The World As A Single Community of Reasoning Beings
During the Renaissance and the Enlightenment, periods marked by a widespread re-discovery of Stoic ideas, there was a a circle of thinkers called the “Republic of Letters.” The “Republic of Letters” comprised all thinking people regardless of whether they were French, German, English, Swedish, Russian, Polish, etc. These scientists, poets, philosophers and intellectuals wrote to each other across borders. This “Republic of Letters” corresponds to the Stoic ideal of humanity: a world brotherhood of reasoning beings.
The Greeks saw everything as a city: the body was a kind of city of organs. The universe (cosmos) was a kind of mega-city (polis) - hence the cosmopolis and Socrates, the first man ever to call himself a cosmopolitan — literally, a citizen of the universe and nature’s city of reason.
Anti-Fragility to Obstacles
What is the wise or philosophical way to approach obstacles, failures, unfairness and setbacks?
The Stoics, in particular the Roman-era Stoics, had an answer for that — and more importantly, an argument for that answer.
They argued that obstacles, failures, unfairness and setbacks, instead of being negative, are actually opportunities for growth. Obstacles, failures, unfairness and setbacks are provocations that, when properly considered, elicit growth in our character and our soul.
The Great Stoic thinker Epictetus, a Greek slave in the Roman empire, writes, “What would have become of Hercules, do you think, if there had been no lion, hydra, stag or boar — and no savage criminals to rid the world of? What would he have done in the absence of such challenges? Obviously he would have just rolled over in bed and gone back to sleep. So by snoring his life away in luxury and comfort he never would have developed into the mighty Hercules.”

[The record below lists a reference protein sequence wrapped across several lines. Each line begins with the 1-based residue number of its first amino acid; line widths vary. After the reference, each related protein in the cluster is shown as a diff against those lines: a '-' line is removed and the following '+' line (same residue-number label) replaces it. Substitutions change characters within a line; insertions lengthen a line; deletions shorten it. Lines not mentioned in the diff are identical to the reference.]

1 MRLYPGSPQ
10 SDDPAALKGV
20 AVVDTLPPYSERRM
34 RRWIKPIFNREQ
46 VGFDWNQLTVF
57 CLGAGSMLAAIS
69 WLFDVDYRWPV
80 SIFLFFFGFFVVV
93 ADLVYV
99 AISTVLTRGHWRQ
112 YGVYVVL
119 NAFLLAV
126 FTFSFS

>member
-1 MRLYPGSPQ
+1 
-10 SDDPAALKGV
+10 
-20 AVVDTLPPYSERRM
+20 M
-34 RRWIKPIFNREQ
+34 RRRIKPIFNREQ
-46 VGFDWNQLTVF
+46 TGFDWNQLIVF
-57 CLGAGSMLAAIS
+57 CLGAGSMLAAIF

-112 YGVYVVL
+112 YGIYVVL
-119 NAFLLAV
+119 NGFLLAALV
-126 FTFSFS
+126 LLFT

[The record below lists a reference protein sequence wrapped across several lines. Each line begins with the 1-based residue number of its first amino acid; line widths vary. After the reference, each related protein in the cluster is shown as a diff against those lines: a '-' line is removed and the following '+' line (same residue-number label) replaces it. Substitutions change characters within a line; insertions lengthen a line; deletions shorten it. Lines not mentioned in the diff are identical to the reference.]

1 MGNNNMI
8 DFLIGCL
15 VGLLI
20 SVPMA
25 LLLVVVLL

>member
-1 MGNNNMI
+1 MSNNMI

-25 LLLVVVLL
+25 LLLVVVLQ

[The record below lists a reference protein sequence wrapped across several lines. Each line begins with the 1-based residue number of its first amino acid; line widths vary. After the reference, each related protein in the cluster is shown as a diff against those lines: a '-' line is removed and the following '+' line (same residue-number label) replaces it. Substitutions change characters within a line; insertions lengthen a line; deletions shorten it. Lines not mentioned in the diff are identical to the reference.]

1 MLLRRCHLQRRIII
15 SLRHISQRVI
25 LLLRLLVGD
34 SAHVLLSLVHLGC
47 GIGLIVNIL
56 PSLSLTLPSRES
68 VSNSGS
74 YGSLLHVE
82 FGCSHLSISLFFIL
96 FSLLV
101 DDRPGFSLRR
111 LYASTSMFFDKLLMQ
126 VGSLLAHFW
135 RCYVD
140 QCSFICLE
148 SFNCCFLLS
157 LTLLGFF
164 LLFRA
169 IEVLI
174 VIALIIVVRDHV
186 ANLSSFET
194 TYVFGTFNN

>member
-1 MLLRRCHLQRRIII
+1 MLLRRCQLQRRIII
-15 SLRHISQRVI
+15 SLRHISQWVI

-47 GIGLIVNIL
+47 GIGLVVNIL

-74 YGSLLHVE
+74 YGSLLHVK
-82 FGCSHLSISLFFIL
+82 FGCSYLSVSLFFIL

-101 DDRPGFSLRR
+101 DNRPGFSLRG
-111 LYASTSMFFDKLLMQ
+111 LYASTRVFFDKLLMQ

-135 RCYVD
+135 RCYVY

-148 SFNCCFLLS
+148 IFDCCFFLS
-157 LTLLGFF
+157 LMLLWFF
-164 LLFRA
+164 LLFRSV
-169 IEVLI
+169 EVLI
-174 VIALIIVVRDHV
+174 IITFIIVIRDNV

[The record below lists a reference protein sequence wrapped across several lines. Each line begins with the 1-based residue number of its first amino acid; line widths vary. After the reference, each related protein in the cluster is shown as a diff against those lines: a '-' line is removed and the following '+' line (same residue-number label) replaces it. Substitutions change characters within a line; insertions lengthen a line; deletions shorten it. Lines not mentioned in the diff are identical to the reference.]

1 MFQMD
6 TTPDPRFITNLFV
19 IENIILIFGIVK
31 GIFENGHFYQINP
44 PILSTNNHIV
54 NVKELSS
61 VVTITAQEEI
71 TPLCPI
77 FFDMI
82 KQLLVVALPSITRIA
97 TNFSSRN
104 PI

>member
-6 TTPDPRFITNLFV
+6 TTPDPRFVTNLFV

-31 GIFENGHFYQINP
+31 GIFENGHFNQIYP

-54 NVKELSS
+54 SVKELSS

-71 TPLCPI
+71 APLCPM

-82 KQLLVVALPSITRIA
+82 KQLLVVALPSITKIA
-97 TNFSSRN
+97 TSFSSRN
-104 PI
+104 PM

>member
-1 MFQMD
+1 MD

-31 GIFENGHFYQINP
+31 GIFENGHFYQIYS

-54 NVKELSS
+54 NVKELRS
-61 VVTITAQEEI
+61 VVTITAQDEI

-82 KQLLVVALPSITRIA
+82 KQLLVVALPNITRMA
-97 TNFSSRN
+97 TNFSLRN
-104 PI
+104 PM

Epictetus argues that what makes Hercules Hercules is the fact that he is provoked by these challenges.
The great Roman Stoic Seneca writes,
“Do you not see how fathers show their love in one way, and mothers in another? The father orders his children to be aroused from sleep in order that they may start early upon their pursuits, and he draws from them sweat and sometimes tears... God has the mind of a father, he cherishes for them a manly love, and he says, “Let them be harassed by toil, by suffering, be losses, in order that they may gather true strength... lo, here is a spectacle worthy of the regard of God as he contemplates his works: a brave man matched against ill-fortune.”
And Marcus Aurelius, the Roman emperor and Stoic philosopher writes in his journal,
“Our actions may be impeded . . . but there can be no impeding our intentions or dispositions. Because we can accommodate and adapt. The mind adapts and converts to its own purposes the obstacle to our acting. The impediment to action advances action. What stands in the way becomes the way.”
The Stoics understood the pain of obstacles, failures, unfairness and setbacks as a form of information. We can use this information to adapt ourselves. We can use it to grow. A modern Stoic philosophical thinker, Nassim Taleb, calls this Stoic capacity “Anti-Fragility.” It is not merely robust (hard to break), it is the true opposite of fragile: attempts to break it make it stronger. Stoic philosophy teaches us how to become Anti-Fragile to Fate.
The Present Moment - The Power of Now
The Stoics recognize that neither the past nor the future exists. When we reflect on the past or the future, we enter a kind of meditation and picture before us a stream of images. This experience occurs, however, always in the present. Only the present moment is real.
Marcus Aurelius writes for example in his journal,
“Do not disturb yourself by picturing your life as a whole; do not assemble in your mind the many and varied troubles which have come to you in the past and will come again in the future, but ask yourself with regard to every present difficulty: 'What is there in this that is unbearable and beyond endurance?' ... And then remind yourself that it is not the future or what has passed that afflicts you, but always the present, and the power of this is much diminished if you take it in isolation and call your mind to task if it thinks that it cannot stand up to it when taken on its own.”
Eckhart Tolle, a present-day German thinker building on the Stoic tradition, writes in his book, Die Kraft der Gegenwart,
“Je mehr du dich auf die Zeit konzentrierst, auf Vergangenheit und Zukunft, desto mehr verpasst du das Jetzt, das Kostbarste, was es gibt. Warum ist es so kostbar? Erstens, weil es das Einzige ist. Es gibt sonst nichts. Die ewige Gegenwart ist der Raum, in dem sich dein gesamtes Leben abspielt, die einzige Kraft, die beständig ist. Leben ist Jetzt. Es gab weder eine Zeit, wo dein Leben nicht Jetzt war, noch wird es jemals so sein... Es ist der einzige Zugang zum zeitlosen und formlosen Reich des Seins.”